The question really should have been split in two parts, firstly, what is the carbon footprint of your job, and secondly, what is the carbon footprint of your personal life? Yes, I suppose we choose our jobs but often the circumstances in which we operate are often beyond our control. It is easier for us to behave in a more carbon neutral way in our personal life but often circumstances again dictate otherwise.

Its time for organisations that employ large numbers to have carbon neutral employment plans. Considering the travel that elected Ministers do all Governments should have actions in place to mitigate the effect. By the way this is not getting at Elin Jones but at Government in general. Companies should be placed in the same spotlight.

I know that I could do better with my carbon footprint, I am sure we all can. The car to work each day; moving children between music lessons home, rugby pitches, football pitches and home; travelling around as an elected councillor are all areas where there are tangible benefits but the organisation of all does not produce an adequate or acceptable carbon footprint. Some compromise is probably necessary between the environment, children's education and enjoyment and lifestyle. I choose to be a councillor and if I didn't do it somebody else would !! Still it pricks my conscience and that is a start.

Tuesday, 16 October 2007

A liberal dose of schadenfreude

Swimming in the schadenfreude is easily done but it sticks rather than wash off like water. Sooner or later political careers end in failure and when political judgement is impending we need to be aware of how we have treated others. Leave the Liberals be.
In a prayer before a meeting of Ceredigion County Council the chaplain at the time said "... only say things if you know them to be true, only say things that are kind, and only say things that need to be said..". I try, best I can, to stick to these words, not always successfully.
There is something sad in witnessing the demise of a once great party, the reforms led by Lloyd George gave hope and fuelled the aspirations of the many (that's the true bit), Ming Campbell is an honourable man (that's the kind bit), and the Liberal Democrats are dead in the water (that's the bit that needs to be said). Oops, a touch too much schadenfreude there, but seriously it is so difficult to avoid when a party is making a pig's ear of everything.

Monday, 15 October 2007

Good news for west Wales

The dirty tricks story rife in Aberystwyth last week went along the lines that Elin had sold Bronglais down the road. No prizes that it was our yellow Libdem friends up to their usual nonsense again.

Its good we have got a decent AM in Ceredigion. This is what you can do when you try.

Plaid Cymru AM: Best indication yet of secure Bronglais future.

Plaid Cymru's AM for Ceredigion, Elin Jones, has welcomed confirmation from the One Wales Government's Health Minister, Edwina Hart AM, that she is determined to ensure a secure and successful future for Bronglais Hospital. The Health Minister also revealed last Tuesday that she remained committed to investing £20 million in community health services in Ceredigion, which will include new community hospitals in Tregaron and Cardigan, and a new health centre in Aberaeron. Commenting on the Health Minister's statement, Ceredigion AM Elin Jones said:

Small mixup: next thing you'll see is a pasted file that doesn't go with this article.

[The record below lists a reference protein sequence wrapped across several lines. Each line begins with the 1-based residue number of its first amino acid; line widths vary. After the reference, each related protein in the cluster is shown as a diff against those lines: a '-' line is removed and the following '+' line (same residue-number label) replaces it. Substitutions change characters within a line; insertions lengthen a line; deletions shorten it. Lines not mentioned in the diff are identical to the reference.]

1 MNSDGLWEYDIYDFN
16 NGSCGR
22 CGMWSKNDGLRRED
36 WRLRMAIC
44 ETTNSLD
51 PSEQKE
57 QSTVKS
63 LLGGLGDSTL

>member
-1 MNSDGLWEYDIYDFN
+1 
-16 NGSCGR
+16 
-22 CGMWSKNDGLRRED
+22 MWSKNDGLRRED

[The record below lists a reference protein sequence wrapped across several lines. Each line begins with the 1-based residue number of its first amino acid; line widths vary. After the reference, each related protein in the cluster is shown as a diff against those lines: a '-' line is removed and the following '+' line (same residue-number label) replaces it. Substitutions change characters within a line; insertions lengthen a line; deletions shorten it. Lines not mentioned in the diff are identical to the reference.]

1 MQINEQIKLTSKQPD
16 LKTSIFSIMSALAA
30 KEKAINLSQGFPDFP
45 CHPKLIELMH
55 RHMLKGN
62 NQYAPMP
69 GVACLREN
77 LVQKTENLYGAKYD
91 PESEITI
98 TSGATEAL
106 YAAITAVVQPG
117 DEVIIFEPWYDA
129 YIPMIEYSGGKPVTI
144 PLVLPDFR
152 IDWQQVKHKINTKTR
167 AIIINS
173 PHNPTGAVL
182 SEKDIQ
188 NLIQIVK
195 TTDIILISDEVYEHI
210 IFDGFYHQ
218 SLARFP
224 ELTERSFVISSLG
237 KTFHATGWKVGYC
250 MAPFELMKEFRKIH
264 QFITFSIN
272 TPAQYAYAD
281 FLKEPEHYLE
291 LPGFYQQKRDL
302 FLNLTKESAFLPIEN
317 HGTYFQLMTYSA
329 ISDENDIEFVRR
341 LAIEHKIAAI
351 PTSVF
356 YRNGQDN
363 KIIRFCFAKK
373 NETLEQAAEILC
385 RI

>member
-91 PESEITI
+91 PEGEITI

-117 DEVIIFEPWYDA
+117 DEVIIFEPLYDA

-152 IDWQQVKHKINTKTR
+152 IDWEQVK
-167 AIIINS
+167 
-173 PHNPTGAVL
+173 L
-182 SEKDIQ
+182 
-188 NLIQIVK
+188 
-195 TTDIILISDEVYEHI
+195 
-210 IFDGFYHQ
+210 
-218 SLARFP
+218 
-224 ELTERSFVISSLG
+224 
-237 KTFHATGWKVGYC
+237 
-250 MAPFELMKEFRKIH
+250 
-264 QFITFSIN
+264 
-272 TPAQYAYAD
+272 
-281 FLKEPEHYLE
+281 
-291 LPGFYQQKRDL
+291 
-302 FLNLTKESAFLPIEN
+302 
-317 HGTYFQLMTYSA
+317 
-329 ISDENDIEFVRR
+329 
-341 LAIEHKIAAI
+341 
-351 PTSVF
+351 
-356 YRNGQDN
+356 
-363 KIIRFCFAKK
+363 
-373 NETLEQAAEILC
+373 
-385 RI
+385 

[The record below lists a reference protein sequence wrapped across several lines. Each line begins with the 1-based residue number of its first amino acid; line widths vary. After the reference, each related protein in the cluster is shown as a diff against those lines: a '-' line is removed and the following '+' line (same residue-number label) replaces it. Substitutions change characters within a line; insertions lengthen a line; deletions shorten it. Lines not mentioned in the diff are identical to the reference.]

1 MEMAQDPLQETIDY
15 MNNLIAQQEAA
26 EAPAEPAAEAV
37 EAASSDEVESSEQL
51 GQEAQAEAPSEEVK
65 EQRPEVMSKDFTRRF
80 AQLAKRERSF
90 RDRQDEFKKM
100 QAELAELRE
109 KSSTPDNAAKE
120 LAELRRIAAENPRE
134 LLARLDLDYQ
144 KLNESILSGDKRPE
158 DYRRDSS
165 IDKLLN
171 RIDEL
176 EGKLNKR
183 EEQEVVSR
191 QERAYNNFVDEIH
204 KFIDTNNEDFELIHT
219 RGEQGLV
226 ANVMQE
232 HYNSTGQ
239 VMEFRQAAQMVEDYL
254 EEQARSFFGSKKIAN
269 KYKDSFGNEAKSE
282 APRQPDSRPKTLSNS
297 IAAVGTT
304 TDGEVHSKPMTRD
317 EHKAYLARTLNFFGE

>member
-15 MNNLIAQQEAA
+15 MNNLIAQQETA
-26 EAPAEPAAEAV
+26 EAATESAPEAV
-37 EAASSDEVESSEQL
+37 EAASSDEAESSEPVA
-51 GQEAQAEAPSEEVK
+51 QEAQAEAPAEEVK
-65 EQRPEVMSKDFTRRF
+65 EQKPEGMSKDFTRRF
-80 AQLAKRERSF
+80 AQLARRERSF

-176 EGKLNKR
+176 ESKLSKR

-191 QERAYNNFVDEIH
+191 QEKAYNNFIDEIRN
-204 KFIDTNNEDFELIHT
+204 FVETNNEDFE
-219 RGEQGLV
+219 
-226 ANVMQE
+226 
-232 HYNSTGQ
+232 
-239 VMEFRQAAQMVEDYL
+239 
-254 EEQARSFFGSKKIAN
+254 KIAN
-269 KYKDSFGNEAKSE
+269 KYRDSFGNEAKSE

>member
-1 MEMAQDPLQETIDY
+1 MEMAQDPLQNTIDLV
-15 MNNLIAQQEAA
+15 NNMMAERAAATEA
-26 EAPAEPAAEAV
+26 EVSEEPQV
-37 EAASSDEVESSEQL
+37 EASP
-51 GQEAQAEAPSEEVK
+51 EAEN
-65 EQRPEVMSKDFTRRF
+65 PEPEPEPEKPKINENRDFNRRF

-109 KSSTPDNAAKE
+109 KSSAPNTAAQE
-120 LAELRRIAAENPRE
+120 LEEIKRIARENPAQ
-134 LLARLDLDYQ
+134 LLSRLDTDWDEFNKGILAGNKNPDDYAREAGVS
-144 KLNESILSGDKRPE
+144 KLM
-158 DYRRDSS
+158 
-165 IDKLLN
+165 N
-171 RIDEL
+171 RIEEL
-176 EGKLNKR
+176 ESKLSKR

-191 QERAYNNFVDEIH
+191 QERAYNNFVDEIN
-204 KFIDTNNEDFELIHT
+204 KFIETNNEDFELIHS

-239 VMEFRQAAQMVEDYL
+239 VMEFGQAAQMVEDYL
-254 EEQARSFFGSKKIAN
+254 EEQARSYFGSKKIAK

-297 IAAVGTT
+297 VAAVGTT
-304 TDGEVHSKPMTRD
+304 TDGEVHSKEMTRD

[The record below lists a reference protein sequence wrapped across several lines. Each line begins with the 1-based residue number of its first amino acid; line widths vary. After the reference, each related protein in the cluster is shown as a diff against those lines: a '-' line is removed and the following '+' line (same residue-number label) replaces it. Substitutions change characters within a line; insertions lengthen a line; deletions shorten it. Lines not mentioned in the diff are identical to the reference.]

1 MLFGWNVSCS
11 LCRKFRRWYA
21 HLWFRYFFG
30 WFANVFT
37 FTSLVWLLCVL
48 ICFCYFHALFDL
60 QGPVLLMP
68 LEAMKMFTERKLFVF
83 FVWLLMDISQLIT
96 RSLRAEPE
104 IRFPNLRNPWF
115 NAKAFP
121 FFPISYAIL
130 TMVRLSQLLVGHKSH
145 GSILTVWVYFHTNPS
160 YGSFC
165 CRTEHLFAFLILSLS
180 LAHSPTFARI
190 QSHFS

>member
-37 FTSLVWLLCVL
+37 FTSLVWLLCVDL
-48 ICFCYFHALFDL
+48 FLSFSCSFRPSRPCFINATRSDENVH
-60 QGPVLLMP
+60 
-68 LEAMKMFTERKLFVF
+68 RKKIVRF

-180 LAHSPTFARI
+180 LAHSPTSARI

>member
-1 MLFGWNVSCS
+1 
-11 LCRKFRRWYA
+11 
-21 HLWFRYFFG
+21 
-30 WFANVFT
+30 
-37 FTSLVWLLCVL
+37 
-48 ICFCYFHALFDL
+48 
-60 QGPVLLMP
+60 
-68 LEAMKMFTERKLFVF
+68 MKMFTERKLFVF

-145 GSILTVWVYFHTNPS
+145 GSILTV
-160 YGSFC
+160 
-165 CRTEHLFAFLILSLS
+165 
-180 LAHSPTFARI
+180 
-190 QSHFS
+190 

"This is the best confirmation yet that the One Wales Government's Health Minister remains committed to securing a health future for Bronglais Hospital and other healthcare services in Ceredigion with the development of a Rural Health Plan. Furthermore, I'm particularly pleased that Edwina Hart remains committed to investing £20 million in developing community healthcare in Ceredigion through our community hospitals at Tregaron and Cardigan, and at Aberaeron's new health centre.

"The plans for Cardigan's new hospital are already at an advanced stage following a series of consultations with local stakeholders. I now hope that this new commitment to investing in healthcare in Ceredigion will encourage a similar consultation to be held in the Tregaron area because little progress seems to have been made with respect to developing plans to invest in the town's community hospital.

"Over recent months I have been continuously arguing the need to establish a Rural Health Plan to ensure that Ceredigion residents remain able to access healthcare services in their locality. While in urban areas it may be acceptable to centralise healthcare services, in rural areas such as Ceredigion this 'one-size-fits-all approach isn't appropriate. I'm therefore glad that the Health Minister has asked Bronglais Hospital's medical director to investigate the best way for Ceredigion's hospitals and health centres to work together and effectively serve the rural population"

Ming gone

Well it was only a matter of time, but will it make any difference? I don't think so for the following reasons:- The Liberal Democrats cannot persuade the electorate that they stand for anything; political parties who absolve themselves from the responsibilities of leadership are not forgiven easily by the electorate (ref Assembly Rainbow Coalition); they are in a squeeze between Labour and Tories in England and between everybody else in Wales; their election tactics have been sussed as superficial by the electorate; elected representatives get their picture in the papers but don't actually do anything. Good luck Ming, you are better off without them.